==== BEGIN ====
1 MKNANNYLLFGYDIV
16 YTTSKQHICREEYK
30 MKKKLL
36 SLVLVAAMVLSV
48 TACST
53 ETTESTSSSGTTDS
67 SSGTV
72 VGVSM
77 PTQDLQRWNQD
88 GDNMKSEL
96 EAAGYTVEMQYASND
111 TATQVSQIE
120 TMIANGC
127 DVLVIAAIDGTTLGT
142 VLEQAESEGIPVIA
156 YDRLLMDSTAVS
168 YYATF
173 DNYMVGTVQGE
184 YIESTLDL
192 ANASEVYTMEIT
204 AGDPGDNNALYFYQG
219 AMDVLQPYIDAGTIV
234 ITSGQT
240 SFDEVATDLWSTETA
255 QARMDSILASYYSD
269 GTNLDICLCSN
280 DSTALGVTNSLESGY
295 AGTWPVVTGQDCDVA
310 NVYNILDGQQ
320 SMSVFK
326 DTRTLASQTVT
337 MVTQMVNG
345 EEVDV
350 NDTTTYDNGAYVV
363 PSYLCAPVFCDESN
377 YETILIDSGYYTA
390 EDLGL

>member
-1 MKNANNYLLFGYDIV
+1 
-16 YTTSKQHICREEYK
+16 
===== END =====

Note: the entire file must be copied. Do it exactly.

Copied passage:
1 MKNANNYLLFGYDIV
16 YTTSKQHICREEYK
30 MKKKLL
36 SLVLVAAMVLSV
48 TACST
53 ETTESTSSSGTTDS
67 SSGTV
72 VGVSM
77 PTQDLQRWNQD
88 GDNMKSEL
96 EAAGYTVEMQYASND
111 TATQVSQIE
120 TMIANGC
127 DVLVIAAIDGTTLGT
142 VLEQAESEGIPVIA
156 YDRLLMDSTAVS
168 YYATF
173 DNYMVGTVQGE
184 YIESTLDL
192 ANASEVYTMEIT
204 AGDPGDNNALYFYQG
219 AMDVLQPYIDAGTIV
234 ITSGQT
240 SFDEVATDLWSTETA
255 QARMDSILASYYSD
269 GTNLDICLCSN
280 DSTALGVTNSLESGY
295 AGTWPVVTGQDCDVA
310 NVYNILDGQQ
320 SMSVFK
326 DTRTLASQTVT
337 MVTQMVNG
345 EEVDV
350 NDTTTYDNGAYVV
363 PSYLCAPVFCDESN
377 YETILIDSGYYTA
390 EDLGL

>member
-1 MKNANNYLLFGYDIV
+1 
-16 YTTSKQHICREEYK
+16 